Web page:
Bringing You the Daily Dispatch

Culture TV and Radio

Could the decline in viewership and negative publicity spell the demise of daytime television in the UK?


Upon initial observation, daytime television appears to remain unchanged. Real estate agents discuss the value of unexciting apartments, Countdown participants concoct inappropriate terms, and strange discussions persist on current events shows. Recent instances include: “Is it acceptable to allow a dog to urinate on someone’s property?” and “Has Halloween become overly sexualized?”

Upon closer examination, daytime television is facing difficulties and has been for some time. The issues arose when Channel 5 unexpectedly cancelled the popular Australian soap Neighbours, leading to a highly-publicized finale (although it was later picked up by Amazon). Additionally, ITV’s This Morning, a popular daytime show, lost its appeal. This began with backlash over a dystopian trivia game where viewers competed for their energy bills to be paid, and allegations that hosts Phillip Schofield and Holly Willoughby jumped ahead in line to see the Queen lying in state. The situation ended with Schofield resigning due to an affair and Willoughby stepping down after a failed kidnapping attempt.

Recently, there have been negative developments for daytime television. The long-running BBC show “Doctors”, often enjoyed while having soup on a day off, was abruptly cancelled after 23 years and over 4,500 episodes. Shortly after, Channel 4 also announced the end of another popular daytime program, “Steph’s Packed Lunch”, which will conclude at the end of 2023. “Doctors” will follow suit in December 2024.

Not everything is negative. BBC Breakfast continues to have strong ratings, and the addition of the magazine show Morning Live has been well-received. However, BBC Two, which previously had its own current affairs program hosted by Victoria Derbyshire, now only airs BBC News and BBC Radio 5 Live until midday. Interestingly, daytime programming is now extending into the evening hours. Recently, it was announced that Hollyoaks will be moving to E4, as most viewers watch on that channel or online first. In its place, Four in a Bed, a show where B&B owners make passive aggressive comments about each other, will air – a show typically associated with daytime viewing.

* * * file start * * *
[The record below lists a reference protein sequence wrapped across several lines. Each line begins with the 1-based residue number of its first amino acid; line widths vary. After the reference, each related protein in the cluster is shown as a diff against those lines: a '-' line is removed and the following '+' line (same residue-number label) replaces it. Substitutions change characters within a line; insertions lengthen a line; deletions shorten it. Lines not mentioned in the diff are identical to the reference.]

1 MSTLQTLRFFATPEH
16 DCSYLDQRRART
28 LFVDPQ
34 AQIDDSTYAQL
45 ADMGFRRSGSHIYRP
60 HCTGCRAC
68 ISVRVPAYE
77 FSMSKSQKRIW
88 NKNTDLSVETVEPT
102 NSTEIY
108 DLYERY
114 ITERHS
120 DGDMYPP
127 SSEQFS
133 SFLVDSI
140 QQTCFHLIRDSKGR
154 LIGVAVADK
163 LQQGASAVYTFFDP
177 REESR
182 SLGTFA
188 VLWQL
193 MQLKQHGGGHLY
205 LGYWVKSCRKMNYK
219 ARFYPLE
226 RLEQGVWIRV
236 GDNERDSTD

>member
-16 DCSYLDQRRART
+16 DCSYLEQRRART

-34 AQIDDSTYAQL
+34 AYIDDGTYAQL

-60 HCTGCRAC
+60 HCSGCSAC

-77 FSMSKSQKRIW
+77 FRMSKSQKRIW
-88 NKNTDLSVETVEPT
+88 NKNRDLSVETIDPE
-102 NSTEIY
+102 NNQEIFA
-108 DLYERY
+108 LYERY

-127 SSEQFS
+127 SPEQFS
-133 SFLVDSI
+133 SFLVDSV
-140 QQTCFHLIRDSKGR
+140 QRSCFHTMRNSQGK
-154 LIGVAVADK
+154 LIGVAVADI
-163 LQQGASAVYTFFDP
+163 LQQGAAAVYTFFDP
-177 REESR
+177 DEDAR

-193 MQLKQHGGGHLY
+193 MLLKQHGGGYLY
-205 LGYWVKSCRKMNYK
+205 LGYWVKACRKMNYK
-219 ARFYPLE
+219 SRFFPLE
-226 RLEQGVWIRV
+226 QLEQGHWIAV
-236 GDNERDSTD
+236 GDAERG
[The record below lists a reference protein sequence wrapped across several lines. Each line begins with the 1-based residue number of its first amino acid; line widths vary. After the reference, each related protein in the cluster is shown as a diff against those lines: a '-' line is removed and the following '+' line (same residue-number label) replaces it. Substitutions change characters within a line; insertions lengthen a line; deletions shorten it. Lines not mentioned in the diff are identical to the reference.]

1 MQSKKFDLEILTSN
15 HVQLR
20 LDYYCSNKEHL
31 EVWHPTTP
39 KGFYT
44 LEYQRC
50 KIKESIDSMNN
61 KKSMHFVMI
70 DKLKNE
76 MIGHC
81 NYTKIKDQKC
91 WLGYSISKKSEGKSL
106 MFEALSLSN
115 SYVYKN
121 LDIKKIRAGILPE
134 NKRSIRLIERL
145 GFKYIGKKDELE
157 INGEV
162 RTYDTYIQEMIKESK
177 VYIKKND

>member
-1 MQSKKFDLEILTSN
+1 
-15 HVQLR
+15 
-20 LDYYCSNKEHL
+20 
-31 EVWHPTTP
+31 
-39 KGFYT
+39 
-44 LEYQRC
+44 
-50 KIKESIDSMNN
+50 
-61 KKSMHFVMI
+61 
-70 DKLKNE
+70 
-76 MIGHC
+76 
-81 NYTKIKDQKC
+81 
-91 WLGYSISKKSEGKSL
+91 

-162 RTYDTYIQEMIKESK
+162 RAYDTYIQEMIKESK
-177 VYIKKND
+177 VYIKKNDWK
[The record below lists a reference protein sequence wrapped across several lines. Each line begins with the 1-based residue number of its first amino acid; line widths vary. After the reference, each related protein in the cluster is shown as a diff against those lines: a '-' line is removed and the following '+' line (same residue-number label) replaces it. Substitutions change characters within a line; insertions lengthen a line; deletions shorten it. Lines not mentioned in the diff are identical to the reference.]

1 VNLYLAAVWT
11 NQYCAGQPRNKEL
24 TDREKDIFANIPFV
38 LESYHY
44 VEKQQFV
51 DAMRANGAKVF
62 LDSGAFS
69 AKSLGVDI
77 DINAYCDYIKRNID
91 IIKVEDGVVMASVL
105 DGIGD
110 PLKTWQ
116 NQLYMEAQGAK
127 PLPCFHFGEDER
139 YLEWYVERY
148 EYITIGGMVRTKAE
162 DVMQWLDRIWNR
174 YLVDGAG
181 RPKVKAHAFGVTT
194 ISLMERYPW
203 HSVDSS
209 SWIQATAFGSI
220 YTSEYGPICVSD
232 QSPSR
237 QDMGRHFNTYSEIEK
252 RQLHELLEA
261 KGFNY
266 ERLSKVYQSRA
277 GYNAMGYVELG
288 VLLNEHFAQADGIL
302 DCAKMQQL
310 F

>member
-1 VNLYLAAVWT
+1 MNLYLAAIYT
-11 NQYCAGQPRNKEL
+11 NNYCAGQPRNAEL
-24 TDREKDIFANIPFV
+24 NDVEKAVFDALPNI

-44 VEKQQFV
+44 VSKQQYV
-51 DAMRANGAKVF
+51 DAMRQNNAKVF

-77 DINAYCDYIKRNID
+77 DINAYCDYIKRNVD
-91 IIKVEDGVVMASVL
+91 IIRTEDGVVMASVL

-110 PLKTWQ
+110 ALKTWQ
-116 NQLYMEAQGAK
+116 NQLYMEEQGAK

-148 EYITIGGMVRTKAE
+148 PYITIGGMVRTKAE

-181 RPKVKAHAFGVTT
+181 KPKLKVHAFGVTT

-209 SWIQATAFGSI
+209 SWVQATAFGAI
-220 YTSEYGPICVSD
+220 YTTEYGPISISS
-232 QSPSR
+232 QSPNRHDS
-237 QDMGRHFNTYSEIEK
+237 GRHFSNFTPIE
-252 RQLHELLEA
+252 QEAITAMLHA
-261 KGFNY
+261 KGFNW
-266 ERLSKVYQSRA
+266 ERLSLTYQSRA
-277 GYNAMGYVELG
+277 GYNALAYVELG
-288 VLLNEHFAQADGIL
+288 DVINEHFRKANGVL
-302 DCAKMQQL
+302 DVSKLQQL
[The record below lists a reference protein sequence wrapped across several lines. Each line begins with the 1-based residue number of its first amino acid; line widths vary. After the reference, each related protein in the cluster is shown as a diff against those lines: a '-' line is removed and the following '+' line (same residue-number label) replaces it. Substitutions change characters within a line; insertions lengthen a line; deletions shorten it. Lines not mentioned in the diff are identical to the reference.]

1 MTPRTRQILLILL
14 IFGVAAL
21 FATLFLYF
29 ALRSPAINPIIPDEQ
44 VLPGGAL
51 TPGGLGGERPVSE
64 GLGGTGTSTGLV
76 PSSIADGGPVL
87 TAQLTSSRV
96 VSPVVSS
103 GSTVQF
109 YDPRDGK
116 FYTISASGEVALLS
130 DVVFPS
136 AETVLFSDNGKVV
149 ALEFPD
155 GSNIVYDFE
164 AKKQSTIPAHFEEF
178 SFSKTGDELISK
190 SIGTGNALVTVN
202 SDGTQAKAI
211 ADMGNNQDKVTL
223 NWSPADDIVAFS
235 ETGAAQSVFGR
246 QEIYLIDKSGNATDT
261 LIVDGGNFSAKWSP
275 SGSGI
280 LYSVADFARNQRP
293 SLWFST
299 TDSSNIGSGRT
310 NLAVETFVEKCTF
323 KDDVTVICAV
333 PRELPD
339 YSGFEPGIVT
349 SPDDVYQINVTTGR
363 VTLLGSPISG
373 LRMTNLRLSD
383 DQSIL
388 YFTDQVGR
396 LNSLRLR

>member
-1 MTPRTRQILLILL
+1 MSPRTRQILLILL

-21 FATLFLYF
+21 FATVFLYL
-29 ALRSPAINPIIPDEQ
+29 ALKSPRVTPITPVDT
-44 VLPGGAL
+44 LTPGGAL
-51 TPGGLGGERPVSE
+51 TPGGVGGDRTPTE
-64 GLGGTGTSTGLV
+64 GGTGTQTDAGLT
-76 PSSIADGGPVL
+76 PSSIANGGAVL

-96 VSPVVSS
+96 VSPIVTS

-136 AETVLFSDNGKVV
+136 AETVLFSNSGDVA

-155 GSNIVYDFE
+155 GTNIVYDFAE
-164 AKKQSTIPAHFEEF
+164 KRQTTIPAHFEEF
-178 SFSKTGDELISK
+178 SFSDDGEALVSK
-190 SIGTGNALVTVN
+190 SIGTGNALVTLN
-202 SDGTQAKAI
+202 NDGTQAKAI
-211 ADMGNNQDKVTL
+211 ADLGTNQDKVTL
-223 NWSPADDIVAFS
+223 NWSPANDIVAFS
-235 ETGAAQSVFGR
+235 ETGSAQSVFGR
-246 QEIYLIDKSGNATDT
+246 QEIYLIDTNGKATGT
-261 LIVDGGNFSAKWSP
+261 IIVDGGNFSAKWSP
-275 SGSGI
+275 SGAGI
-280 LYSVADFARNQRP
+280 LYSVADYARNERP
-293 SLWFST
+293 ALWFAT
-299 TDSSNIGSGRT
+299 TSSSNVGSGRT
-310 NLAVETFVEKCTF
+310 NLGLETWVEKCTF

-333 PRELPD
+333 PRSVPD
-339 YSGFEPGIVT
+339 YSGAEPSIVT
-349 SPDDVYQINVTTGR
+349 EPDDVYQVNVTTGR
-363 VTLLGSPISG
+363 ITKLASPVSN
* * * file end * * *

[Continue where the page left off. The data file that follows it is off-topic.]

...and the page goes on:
What is happening? While This Morning could see an increase in viewers if it has a presenting team as successful as Phil and Holly – since the show still reaches millions through viral online clips – most daytime shows are losing their audiences to other options. Channel 4 stated that changing audience behaviors was a contributing factor in the cancellation of Steph’s Packed Lunch, which occurred shortly after Ofcom reported the largest decrease in live broadcast television viewing since records began. This decrease is not only affecting younger viewers, but also older viewers who are typically associated with daytime television. As audiences do not typically catch up on daytime shows through streaming sites, this poses a problem for their viewership numbers.

The cancellation of the show “Doctors” is due to a financial challenge faced by television. The government has frozen the BBC licence fee until April 2024, while inflation is high. The cost of drama production has risen significantly, leading the BBC to justify cancelling “Doctors” by citing “super inflation in drama production”. In addition, the BBC announced that it will be cutting 1,000 hours of original programming this year, forcing them to carefully consider what to produce. Commercial channels are also facing difficulties with advertising revenue, causing them to make strategic decisions about what to commission.

The risk, however, with cutting shows such as Doctors is not just what it will mean for fans, but what it will do to future careers. The soap is essentially a training school for actors, with past storylines featuring Phoebe Waller-Bridge, Jodie Comer, Eddie Redmayne and Nicholas Hoult before they became household names. It has also been a training ground for people behind the camera, becoming a rite of passage for many directors, script writers, producers and others on their way to an established theatre, television or film career.

Television needs to reflect changing viewing habits, and at a time of tighter budgets, the channels need to spend accordingly. But if opportunities for the next generation to hone their craft and build a name for themselves disappear, then talent won’t have the chance to come through. That is bad for all television, no matter when it airs – so it is to be hoped that broadcasters can find a way to revamp daytime TV to work for viewers as well as the next wave of television superstars. And if they can fit in the odd bizarre TV debate, all the better.

Ignore the advertisement for the newsletter.

Source: theguardian.com